A 15-year-old Dutch sailor on Sunday completed the longest leg so far of her attempted circumnavigation of the globe, saying it felt “really weird” to be back on dry land after nearly three weeks out in the ocean.
Fifteen-year-old Laura Dekker, aiming to become the youngest person to sail solo around the world, was in good spirits after completing the 2,200 nautical mile (4,074km) trip from the Cape Verde Islands off West Africa to St Maarten.
Dekker anchored Guppy, her 11.5m ketch, just outside Simpson Bay Lagoon after what she called “a very nice trip” so far.
She later steered it into the lagoon as a crowd gathered at the docks and snapped pictures.
“It’s really weird. It’s not moving and not bouncy,” she said as she tried to find her land legs while strolling in flip-flops along a sidewalk to the island’s immigration office. “I don’t think I can live in a house at the moment.”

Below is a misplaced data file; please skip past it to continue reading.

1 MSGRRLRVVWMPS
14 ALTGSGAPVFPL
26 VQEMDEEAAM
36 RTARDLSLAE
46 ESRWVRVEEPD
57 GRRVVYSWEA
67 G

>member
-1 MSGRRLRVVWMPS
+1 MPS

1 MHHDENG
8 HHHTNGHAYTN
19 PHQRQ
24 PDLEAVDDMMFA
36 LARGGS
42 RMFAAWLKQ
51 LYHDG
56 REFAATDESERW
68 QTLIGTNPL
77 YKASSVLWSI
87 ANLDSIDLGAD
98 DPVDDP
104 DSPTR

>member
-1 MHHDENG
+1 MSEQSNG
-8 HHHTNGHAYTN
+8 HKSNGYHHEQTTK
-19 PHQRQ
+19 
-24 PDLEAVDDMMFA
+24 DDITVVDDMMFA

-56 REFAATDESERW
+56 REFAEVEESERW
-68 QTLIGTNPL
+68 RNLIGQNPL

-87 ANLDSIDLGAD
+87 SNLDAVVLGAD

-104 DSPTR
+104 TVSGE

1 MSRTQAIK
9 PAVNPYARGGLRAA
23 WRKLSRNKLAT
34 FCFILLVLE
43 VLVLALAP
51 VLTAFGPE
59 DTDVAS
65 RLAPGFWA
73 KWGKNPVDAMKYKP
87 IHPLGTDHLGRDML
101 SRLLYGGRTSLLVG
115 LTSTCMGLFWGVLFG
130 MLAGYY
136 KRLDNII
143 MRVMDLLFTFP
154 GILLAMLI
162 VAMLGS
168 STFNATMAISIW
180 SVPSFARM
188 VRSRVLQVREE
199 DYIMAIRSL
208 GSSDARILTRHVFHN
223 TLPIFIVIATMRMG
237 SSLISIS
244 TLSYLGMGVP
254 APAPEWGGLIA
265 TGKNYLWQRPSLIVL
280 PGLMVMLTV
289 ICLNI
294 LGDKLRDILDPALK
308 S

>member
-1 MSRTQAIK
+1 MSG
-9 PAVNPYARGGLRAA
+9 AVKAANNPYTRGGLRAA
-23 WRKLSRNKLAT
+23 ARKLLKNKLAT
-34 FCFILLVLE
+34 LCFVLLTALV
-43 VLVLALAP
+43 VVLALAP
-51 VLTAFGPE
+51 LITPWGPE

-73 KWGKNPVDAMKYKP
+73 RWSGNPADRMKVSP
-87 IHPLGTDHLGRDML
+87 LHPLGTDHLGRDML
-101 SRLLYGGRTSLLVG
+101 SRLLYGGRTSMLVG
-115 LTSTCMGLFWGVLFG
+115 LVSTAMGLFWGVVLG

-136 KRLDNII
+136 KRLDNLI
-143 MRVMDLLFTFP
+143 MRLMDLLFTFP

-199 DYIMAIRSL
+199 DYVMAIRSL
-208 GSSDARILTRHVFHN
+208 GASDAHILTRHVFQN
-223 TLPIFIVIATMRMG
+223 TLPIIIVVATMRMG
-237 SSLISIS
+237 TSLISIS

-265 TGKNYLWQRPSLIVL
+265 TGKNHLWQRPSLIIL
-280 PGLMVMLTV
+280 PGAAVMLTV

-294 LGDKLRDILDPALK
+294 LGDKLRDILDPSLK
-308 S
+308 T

The teenager started her trip from Gibraltar on Aug. 21 and spent two months in the Canary Islands waiting for the hurricane season to pass. She left the Cape Verde Islands on Dec. 2.
Dekker’s venture stirred an intense debate about whether young people should be allowed to sail the world’s oceans alone. A Dutch court originally blocked the voyage and only permitted her to set off after she took measures to manage the risks.
She bought a bigger, sturdier boat than the one she originally planned to use, fitted it with advanced navigation and radar equipment, and took courses in first aid and coping with sleep deprivation.
In the end, the Dutch court ruled that her preparations were adequate and it was up to her parents, who are divorced, to decide whether to let her make the attempt. Dekker was born on a boat off New Zealand while her parents were sailing around the world.
On Sunday, she said that she wasn’t sure how long she would stay in St Maarten or precisely where her next leg would take her.
“I will just stay here now for a bit and I will think about that,” Dekker said. “I’ve not really a plan. I just want to be in the Panama Canal in May, April, so until that time I will cross the islands, I think.”
Dekker plans to stop at dozens of ports and may even return home to catch up on her studies before resuming her trip.
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